European Union flags
European Union flagsReuters

The European Union (EU) on Friday issued a statement condemning Israel for approving the construction of 98 homes on government-owned land in Shilo. The housing units are for residents of the community of Amona who are slated be evicted from their homes.

“This decision continues the accelerating trend of new settlement announcements since the start of 2016 and risks further separating Ramallah from Nablus and thus further undermining the contiguity of a future Palestinian state,” the statement said.

“The retroactive authorization of nearby illegal outposts or redrawing of local settlement boundaries contradicts previous public statements by the Government of Israel that it had no intention of creating new settlements,” it continued.

“The decision to continue settlement building and expansion goes directly against the recommendations of the Quartet Report, weakens rather than strengthens the prospects for a two-state solution to the Middle East peace process, and makes the possibility of a viable Palestinian state more remote,” charged the EU statement, which added that “settlements are illegal under international law.

“Continued settlement expansion also calls into question Israel's commitment towards reaching a negotiated agreement with the Palestinians,” concluded the statement.

The EU’s condemnation follows a sharp condemnation by State Department spokesman Mark Toner this week.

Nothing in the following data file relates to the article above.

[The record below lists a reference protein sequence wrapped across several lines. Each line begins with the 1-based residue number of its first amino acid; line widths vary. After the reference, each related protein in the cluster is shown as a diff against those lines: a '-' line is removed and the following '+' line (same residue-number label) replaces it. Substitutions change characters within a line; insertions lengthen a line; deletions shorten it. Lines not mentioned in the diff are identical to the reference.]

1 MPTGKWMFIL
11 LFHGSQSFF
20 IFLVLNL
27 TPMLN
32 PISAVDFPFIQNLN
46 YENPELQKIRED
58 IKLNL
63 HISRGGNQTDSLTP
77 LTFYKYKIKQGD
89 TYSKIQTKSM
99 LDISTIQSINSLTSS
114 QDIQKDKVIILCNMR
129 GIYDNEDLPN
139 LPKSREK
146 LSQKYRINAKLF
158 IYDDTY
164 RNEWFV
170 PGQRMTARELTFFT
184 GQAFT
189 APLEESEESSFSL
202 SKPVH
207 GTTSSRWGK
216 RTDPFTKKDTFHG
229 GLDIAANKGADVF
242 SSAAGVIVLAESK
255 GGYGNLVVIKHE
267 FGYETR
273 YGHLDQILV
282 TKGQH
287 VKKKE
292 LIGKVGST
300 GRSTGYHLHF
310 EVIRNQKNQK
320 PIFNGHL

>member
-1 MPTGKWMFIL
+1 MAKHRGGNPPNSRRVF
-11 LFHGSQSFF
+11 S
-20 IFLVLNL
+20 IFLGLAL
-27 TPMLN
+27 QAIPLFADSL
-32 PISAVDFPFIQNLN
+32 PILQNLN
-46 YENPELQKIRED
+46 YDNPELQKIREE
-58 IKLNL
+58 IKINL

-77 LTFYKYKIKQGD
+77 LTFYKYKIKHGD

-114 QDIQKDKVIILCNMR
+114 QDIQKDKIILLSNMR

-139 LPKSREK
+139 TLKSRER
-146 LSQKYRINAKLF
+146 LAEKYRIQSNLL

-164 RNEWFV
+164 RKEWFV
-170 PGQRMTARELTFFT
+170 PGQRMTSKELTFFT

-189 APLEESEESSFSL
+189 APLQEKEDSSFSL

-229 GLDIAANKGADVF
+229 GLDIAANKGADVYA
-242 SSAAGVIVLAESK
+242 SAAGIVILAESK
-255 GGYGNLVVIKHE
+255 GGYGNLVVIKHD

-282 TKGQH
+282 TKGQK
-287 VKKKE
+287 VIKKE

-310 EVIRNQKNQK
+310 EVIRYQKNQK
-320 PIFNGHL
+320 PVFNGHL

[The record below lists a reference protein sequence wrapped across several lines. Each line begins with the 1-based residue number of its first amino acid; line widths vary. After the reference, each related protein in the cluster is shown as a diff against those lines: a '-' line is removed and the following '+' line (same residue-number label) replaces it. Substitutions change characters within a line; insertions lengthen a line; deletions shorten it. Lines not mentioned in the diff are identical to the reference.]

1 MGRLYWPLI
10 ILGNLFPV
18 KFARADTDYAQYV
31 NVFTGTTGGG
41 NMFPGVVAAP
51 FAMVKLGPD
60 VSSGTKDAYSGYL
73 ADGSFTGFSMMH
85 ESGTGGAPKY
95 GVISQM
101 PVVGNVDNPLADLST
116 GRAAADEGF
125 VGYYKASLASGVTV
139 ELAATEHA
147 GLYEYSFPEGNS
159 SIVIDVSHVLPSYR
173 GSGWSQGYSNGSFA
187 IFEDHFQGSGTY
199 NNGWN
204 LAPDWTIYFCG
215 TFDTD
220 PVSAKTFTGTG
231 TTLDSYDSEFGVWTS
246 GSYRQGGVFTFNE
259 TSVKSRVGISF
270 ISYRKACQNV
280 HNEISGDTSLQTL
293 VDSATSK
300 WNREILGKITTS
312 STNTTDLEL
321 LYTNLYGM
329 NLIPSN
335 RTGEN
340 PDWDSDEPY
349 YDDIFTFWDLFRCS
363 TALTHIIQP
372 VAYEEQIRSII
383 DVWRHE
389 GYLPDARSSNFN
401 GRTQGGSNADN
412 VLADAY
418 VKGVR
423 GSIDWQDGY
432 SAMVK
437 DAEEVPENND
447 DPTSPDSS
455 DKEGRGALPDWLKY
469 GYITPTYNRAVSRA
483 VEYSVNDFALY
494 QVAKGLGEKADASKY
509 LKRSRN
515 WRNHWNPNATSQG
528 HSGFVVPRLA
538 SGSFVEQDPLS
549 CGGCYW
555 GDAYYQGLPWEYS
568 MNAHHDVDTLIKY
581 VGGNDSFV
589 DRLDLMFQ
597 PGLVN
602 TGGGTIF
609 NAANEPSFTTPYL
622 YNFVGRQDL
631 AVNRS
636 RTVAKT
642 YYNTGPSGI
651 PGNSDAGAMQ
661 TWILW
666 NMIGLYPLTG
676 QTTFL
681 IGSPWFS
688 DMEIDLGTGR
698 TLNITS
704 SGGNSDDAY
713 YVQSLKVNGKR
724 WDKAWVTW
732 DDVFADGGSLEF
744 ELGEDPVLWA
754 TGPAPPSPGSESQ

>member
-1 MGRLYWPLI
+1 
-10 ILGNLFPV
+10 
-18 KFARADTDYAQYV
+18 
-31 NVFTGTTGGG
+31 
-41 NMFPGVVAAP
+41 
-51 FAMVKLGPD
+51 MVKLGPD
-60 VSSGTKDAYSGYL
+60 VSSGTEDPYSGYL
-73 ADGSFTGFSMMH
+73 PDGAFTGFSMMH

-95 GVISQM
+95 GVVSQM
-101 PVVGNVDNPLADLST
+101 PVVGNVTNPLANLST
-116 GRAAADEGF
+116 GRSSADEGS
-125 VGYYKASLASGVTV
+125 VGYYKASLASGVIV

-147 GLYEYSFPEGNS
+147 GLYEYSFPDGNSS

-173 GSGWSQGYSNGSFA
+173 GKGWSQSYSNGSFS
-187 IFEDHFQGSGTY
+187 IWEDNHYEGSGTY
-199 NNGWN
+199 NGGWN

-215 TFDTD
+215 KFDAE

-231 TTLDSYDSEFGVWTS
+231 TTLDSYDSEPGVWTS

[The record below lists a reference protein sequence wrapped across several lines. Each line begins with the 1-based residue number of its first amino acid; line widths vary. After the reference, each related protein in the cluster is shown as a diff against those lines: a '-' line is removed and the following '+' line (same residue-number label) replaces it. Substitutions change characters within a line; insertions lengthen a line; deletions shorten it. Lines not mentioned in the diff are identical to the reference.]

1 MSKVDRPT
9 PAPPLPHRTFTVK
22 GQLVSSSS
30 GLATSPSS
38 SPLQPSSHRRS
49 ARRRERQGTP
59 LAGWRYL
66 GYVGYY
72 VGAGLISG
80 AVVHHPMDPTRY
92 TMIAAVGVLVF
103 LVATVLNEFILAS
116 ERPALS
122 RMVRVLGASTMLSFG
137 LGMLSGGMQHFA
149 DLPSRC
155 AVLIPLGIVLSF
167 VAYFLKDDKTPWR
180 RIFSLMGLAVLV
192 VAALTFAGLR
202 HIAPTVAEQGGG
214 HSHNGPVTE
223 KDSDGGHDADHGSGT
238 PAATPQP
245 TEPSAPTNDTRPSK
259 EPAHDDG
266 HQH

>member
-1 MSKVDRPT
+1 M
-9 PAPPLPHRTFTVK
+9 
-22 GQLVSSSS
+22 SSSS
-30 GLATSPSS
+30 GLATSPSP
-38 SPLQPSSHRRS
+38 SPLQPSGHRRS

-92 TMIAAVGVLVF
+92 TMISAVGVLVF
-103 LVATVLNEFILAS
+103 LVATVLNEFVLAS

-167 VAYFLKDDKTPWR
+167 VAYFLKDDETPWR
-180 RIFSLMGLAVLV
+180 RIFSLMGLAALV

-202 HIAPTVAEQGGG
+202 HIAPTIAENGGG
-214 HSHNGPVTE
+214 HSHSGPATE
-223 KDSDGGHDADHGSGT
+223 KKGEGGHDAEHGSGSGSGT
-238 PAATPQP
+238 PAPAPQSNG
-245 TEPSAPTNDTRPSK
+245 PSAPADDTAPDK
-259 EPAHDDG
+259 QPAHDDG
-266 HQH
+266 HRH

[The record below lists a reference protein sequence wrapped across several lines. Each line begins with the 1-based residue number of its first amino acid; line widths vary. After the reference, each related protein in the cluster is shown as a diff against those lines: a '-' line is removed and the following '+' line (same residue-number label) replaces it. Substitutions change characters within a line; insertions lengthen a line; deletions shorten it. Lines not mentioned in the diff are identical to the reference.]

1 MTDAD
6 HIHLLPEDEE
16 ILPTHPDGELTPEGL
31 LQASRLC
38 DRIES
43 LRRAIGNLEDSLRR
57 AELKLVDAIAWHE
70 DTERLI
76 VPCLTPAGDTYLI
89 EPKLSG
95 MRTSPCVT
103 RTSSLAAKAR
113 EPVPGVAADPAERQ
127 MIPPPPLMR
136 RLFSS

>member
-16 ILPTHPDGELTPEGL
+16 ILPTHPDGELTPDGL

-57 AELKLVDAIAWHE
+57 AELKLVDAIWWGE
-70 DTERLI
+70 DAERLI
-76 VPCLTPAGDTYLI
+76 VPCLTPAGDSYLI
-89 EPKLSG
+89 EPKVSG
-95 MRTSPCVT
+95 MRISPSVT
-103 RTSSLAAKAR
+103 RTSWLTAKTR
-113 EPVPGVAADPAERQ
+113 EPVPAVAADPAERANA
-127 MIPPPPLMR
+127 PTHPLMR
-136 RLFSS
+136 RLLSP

Toner called the new construction "another step towards cementing a one state reality of perpetual occupation."

The latest Israeli plan, Toner claimed, would “make the possibility of a viable Palestinian state more remote."

Israel rejected the State Department’s criticism, pointing out that the new 98 housing units are not a “new settlement” and would be built on state land, within the existing municipal boundaries of Shilo.”

The new housing units “are designed to provide a housing solution for the residents of Amona who are forced to leave their homes under demolition orders of the Supreme Court,” Foreign Ministry officials stressed.

They added that "Israel remains committed to a two-state solution, in which a demilitarized Palestinian state recognizes Israel as the state of the Jewish people. The real obstacle to peace is not the ‘settlements’, but rather the ongoing Palestinian rejection to recognizing Israel."

(Arutz Sheva’s North American desk is keeping you updated until the start of Shabbat in New York. The time posted automatically on all Arutz Sheva articles, however, is Israeli time.)